Buying a piece of land is a lifelong dream for many. While it might sound like any other transactional purchase, there are a lot of factors associated with buying land. Whether it’s the price, location, ownership, and even taxes – a potential buyer has to consider a lot of aspects before heading on to purchase land. There are also instances of fraudulent transactions and joint ownership. So, what’s the best way to purchase land? And what should be the prime considerations before purchasing land? Let’s find out.
Is Purchasing Land a Good Investment?
There’s a saying that land is one of the most secure investment options. While the inflation rate is increasing day by day and the value of currency is decreasing, investing in a tangible asset like land is rationally a good investment. But that investment also depends on several factors.
Location plays a huge role in the overall ROI from land purchase. A simple example will make it obvious. A survey shows that between 1990 to 2010, per katha land in the Gulshan area has seen a price increment of over 1036%. And the story is somewhat similar in all the urban areas across the country.
The price of land also depends on the zoning regulations. For example, there might be zoning regulations for commercial, residential, and office spaces. Some areas might have zoning against new developments. It’s important to check the zoning regulations before purchasing land.
The type of land also factors in the investment decision. For example, land suitable for agricultural production will have less value compared to land intended for residential use. So, make sure to have the right pricing strategy while buying land.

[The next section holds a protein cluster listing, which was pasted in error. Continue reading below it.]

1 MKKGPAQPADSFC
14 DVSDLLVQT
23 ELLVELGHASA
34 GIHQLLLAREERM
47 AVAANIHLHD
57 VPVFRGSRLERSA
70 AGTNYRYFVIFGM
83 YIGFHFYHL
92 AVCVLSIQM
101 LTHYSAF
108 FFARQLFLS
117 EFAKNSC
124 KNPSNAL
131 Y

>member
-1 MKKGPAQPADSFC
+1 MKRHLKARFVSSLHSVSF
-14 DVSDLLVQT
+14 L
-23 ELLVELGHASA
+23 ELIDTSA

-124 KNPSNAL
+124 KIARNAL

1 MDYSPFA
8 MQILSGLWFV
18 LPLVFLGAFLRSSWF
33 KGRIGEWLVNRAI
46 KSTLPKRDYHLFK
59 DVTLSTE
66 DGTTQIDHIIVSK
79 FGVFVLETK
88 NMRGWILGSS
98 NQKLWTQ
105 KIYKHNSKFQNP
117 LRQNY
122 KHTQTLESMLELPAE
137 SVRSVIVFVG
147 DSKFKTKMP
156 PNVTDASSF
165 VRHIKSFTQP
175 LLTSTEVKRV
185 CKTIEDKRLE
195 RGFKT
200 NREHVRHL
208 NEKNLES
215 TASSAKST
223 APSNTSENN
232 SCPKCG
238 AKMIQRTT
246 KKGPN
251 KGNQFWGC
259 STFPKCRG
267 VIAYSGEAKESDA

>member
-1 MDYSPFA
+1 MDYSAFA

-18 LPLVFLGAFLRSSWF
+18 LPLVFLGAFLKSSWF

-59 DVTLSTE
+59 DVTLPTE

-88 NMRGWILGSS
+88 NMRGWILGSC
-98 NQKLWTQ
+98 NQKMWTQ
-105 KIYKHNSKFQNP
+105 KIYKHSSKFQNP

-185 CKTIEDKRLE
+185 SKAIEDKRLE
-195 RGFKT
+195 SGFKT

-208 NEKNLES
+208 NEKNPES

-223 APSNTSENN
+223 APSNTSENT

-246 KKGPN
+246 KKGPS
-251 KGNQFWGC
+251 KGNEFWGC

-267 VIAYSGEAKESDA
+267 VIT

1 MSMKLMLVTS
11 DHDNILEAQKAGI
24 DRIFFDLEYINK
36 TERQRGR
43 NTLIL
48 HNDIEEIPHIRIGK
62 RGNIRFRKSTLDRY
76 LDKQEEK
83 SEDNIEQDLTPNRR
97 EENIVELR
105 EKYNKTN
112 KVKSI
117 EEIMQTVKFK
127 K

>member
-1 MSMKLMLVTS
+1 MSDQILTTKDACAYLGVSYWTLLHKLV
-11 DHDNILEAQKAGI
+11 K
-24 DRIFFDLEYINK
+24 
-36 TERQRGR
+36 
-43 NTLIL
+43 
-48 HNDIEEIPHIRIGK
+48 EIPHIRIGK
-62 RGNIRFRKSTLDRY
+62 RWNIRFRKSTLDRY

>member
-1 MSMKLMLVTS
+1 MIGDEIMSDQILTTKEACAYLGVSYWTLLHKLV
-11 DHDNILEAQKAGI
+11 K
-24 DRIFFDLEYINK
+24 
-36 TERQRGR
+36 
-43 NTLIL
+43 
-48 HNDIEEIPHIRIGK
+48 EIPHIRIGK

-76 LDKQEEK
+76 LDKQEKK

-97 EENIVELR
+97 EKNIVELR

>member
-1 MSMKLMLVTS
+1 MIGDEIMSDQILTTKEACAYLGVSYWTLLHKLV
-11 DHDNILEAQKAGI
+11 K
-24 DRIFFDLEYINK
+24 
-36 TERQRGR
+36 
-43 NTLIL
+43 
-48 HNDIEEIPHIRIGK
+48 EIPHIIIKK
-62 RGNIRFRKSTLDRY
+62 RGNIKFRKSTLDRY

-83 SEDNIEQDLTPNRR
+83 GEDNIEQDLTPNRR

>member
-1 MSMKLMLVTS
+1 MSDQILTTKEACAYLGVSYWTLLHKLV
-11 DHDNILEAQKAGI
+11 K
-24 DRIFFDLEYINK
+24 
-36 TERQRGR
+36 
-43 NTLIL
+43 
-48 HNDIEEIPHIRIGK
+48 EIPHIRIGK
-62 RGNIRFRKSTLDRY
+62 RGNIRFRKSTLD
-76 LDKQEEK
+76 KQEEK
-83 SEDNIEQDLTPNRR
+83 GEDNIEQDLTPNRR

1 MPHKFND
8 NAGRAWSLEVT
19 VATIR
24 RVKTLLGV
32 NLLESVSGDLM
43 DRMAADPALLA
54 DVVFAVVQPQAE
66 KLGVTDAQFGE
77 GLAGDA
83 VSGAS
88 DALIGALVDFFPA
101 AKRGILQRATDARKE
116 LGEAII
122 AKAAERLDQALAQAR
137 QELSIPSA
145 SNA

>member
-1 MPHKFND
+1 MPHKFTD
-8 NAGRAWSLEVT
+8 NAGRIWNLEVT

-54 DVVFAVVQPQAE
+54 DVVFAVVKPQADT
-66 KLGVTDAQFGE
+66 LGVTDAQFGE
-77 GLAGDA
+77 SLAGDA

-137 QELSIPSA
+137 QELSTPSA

Land purchase is not as simple as just another transaction. Upfront costs regarding the survey, registration, and taxes are something that should be factored in as a total cumulative investment decision.
Purchasing land as an investment is a long-haul game. Land prices do not appreciate overnight. It might be years or decades before there is a substantial increment in value. So long-term commitment should also be considered while investing in land.
Factors to Consider Before Buying Land
There are several factors to consider before purchasing land. Usual pricing and market overviews aside, a person should consider several aspects of ownership and transfer of ownership of an immovable property like land.
Record of Rights/Ownership Rights
The ownership of land is documented in several government documents issued by the land office under the Ministry of Land. These documents are the legal tender that verifies the ownership as well as the ability to transfer the ownership to a different person.
To ensure there are no fraudulent activities associated with the land, the relevant documents should be checked by a land lawyer.
The sales deed is the document outlining the ownership of the land through generations. The detailed sales deed can be found in the sub-registry office of the local area. A person can obtain a certified copy of the sales deed by paying the government stipulated fees.